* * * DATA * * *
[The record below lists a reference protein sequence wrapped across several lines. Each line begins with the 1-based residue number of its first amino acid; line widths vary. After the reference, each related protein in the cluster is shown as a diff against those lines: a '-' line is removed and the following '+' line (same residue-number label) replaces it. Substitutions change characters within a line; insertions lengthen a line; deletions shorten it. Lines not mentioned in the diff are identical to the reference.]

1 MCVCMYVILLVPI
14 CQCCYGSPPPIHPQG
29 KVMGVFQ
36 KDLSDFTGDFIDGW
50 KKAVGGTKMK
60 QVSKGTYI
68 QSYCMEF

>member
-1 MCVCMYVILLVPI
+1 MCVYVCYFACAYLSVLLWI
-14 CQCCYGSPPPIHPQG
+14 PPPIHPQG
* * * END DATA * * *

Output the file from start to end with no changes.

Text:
[The record below lists a reference protein sequence wrapped across several lines. Each line begins with the 1-based residue number of its first amino acid; line widths vary. After the reference, each related protein in the cluster is shown as a diff against those lines: a '-' line is removed and the following '+' line (same residue-number label) replaces it. Substitutions change characters within a line; insertions lengthen a line; deletions shorten it. Lines not mentioned in the diff are identical to the reference.]

1 MCVCMYVILLVPI
14 CQCCYGSPPPIHPQG
29 KVMGVFQ
36 KDLSDFTGDFIDGW
50 KKAVGGTKMK
60 QVSKGTYI
68 QSYCMEF

>member
-1 MCVCMYVILLVPI
+1 MCVYVCYFACAYLSVLLWI
-14 CQCCYGSPPPIHPQG
+14 PPPIHPQG